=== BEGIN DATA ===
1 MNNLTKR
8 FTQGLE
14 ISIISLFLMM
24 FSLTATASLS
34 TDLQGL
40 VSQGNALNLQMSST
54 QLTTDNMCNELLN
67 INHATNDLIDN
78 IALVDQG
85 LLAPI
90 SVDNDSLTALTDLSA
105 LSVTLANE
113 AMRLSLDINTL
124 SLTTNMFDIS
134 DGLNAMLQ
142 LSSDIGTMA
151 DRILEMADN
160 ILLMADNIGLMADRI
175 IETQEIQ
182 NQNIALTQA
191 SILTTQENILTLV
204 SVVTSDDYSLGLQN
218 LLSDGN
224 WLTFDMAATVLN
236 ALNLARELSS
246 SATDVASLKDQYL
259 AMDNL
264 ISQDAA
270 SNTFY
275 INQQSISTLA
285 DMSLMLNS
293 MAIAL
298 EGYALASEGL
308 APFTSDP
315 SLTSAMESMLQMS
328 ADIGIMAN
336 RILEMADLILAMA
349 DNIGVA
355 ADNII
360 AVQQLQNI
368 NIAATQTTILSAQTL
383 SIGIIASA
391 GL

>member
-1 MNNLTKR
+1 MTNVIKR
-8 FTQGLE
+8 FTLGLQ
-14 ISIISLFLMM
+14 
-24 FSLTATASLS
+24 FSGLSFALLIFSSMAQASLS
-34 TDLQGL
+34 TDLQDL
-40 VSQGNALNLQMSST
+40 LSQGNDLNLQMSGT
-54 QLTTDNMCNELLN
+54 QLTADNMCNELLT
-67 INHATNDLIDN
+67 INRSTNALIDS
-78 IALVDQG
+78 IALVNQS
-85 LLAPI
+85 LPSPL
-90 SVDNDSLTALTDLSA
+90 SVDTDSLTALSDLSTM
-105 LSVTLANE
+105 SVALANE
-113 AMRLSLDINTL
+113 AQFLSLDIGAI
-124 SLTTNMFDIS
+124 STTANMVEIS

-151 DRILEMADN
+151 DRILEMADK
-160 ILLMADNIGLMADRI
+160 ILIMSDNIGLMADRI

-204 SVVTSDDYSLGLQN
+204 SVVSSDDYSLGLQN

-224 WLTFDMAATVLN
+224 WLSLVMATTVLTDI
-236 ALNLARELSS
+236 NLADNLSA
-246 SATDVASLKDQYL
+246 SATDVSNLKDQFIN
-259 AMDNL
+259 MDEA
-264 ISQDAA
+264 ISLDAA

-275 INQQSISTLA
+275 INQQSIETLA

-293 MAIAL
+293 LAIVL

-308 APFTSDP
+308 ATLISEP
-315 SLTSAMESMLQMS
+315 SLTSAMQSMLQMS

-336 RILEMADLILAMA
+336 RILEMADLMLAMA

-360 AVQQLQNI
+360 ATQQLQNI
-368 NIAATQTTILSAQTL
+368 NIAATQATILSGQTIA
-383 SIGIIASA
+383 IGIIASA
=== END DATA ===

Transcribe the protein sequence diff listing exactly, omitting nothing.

1 MNNLTKR
8 FTQGLE
14 ISIISLFLMM
24 FSLTATASLS
34 TDLQGL
40 VSQGNALNLQMSST
54 QLTTDNMCNELLN
67 INHATNDLIDN
78 IALVDQG
85 LLAPI
90 SVDNDSLTALTDLSA
105 LSVTLANE
113 AMRLSLDINTL
124 SLTTNMFDIS
134 DGLNAMLQ
142 LSSDIGTMA
151 DRILEMADN
160 ILLMADNIGLMADRI
175 IETQEIQ
182 NQNIALTQA
191 SILTTQENILTLV
204 SVVTSDDYSLGLQN
218 LLSDGN
224 WLTFDMAATVLN
236 ALNLARELSS
246 SATDVASLKDQYL
259 AMDNL
264 ISQDAA
270 SNTFY
275 INQQSISTLA
285 DMSLMLNS
293 MAIAL
298 EGYALASEGL
308 APFTSDP
315 SLTSAMESMLQMS
328 ADIGIMAN
336 RILEMADLILAMA
349 DNIGVA
355 ADNII
360 AVQQLQNI
368 NIAATQTTILSAQTL
383 SIGIIASA
391 GL

>member
-1 MNNLTKR
+1 MTNVIKR
-8 FTQGLE
+8 FTLGLQ
-14 ISIISLFLMM
+14 
-24 FSLTATASLS
+24 FSGLSFALLIFSSMAQASLS
-34 TDLQGL
+34 TDLQDL
-40 VSQGNALNLQMSST
+40 LSQGNDLNLQMSGT
-54 QLTTDNMCNELLN
+54 QLTADNMCNELLT
-67 INHATNDLIDN
+67 INRSTNALIDS
-78 IALVDQG
+78 IALVNQS
-85 LLAPI
+85 LPSPL
-90 SVDNDSLTALTDLSA
+90 SVDTDSLTALSDLSTM
-105 LSVTLANE
+105 SVALANE
-113 AMRLSLDINTL
+113 AQFLSLDIGAI
-124 SLTTNMFDIS
+124 STTANMVEIS

-151 DRILEMADN
+151 DRILEMADK
-160 ILLMADNIGLMADRI
+160 ILIMSDNIGLMADRI

-204 SVVTSDDYSLGLQN
+204 SVVSSDDYSLGLQN

-224 WLTFDMAATVLN
+224 WLSLVMATTVLTDI
-236 ALNLARELSS
+236 NLADNLSA
-246 SATDVASLKDQYL
+246 SATDVSNLKDQFIN
-259 AMDNL
+259 MDEA
-264 ISQDAA
+264 ISLDAA

-275 INQQSISTLA
+275 INQQSIETLA

-293 MAIAL
+293 LAIVL

-308 APFTSDP
+308 ATLISEP
-315 SLTSAMESMLQMS
+315 SLTSAMQSMLQMS

-336 RILEMADLILAMA
+336 RILEMADLMLAMA

-360 AVQQLQNI
+360 ATQQLQNI
-368 NIAATQTTILSAQTL
+368 NIAATQATILSGQTIA
-383 SIGIIASA
+383 IGIIASA